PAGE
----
Apple filed a motion for an expedited trial, with a proposed schedule that envisions a jury trial to begin on February 1, 2012. In that motion, Apple outlined various reasons for which the court could order a compressed schedule. Some of those reasons -- such as the harm Apple believes to suffer from Samsung's "deliberate and ongoing infringement" -- mirror those provided in Apple's motion for a preliminary injunction concerning the alleged infringement of a subset of the asserted rights by a subset of the accused products.
Furthermore, Apple filed a motion to shorten time for the briefing process with respect to the motion for an expedited trial. The purpose of that one was to compress the timeline for the exchange of pleadings concerning Apple's desire to compress the timeline for the overall lawsuit. Apple wanted a schedule based on which the court would schedule a hearing for July 21 (next week's Thursday), at or after which the decision on the motion for an expedited (overall) trial would be taken.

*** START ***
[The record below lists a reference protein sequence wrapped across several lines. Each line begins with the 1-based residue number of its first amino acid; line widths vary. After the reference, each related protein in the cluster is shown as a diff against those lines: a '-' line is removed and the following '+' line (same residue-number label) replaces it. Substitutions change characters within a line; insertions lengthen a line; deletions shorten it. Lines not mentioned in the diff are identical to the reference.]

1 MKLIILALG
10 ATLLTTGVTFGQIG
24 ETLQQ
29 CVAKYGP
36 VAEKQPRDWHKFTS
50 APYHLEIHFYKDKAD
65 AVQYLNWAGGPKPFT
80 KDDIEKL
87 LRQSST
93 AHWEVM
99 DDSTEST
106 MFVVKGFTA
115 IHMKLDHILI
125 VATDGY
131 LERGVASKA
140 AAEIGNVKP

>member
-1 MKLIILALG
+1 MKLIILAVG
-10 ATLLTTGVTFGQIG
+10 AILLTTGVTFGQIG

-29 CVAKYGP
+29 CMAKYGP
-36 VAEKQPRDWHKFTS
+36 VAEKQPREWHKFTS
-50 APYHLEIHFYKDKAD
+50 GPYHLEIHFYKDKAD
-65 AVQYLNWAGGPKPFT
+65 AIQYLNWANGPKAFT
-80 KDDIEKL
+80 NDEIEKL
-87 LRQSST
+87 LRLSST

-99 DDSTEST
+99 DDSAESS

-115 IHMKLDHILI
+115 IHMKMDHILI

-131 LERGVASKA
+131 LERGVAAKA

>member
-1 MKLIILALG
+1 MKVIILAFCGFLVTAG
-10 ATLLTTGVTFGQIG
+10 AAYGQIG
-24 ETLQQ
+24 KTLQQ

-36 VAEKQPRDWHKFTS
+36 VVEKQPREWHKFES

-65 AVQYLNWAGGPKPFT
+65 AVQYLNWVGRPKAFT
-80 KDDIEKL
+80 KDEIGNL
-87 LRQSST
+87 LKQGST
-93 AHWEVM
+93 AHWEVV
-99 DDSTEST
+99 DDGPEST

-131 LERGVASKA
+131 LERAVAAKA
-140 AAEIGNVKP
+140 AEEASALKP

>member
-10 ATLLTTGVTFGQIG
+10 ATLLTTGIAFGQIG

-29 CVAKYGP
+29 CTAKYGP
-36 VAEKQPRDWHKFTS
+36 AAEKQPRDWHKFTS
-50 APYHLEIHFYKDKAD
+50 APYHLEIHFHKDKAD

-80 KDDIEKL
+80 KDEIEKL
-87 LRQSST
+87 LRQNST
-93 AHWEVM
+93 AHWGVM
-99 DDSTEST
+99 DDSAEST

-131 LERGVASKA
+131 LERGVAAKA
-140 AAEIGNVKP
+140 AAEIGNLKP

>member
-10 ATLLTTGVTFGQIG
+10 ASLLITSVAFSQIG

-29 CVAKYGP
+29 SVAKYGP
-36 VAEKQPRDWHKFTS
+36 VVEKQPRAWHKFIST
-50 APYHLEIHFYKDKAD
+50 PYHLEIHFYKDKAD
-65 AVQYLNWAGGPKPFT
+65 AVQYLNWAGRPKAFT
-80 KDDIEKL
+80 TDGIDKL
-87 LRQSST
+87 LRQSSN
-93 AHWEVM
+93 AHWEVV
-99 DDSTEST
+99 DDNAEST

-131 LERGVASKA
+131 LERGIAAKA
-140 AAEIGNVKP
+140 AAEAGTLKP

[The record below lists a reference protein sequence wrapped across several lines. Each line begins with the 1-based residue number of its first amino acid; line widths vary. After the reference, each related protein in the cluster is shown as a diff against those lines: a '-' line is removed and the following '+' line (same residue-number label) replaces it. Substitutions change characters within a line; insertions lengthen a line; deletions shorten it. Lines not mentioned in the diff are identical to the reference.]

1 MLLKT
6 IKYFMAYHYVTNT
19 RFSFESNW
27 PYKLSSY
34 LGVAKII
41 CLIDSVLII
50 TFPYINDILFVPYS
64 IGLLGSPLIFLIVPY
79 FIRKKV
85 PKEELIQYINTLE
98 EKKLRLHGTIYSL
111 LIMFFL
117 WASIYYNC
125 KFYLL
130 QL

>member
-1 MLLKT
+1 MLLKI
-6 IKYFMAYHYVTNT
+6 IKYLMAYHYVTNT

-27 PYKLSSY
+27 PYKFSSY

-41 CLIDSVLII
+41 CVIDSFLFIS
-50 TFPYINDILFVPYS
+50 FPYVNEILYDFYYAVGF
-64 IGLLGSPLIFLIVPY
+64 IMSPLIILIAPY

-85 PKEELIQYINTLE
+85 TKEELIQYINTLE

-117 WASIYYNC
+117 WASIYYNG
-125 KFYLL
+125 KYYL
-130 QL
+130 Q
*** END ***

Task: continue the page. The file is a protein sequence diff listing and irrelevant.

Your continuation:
The motion to shorten time (#2 above) is exactly what I mean by a very limited scope -- and that's the one that the judge denied yesterday. A hearing on that scheduling question will take place on August 24, not on July 21 (which was Apple's preference).
The judge's reasoning and its wider implications
I'll quote and comment on some passages from yesterday's order:
"The Court agrees [with Samsung] that Apple has not established substantial harm or prejudice justifying a shortened briefing and hearing schedule for its Motion to Expedite."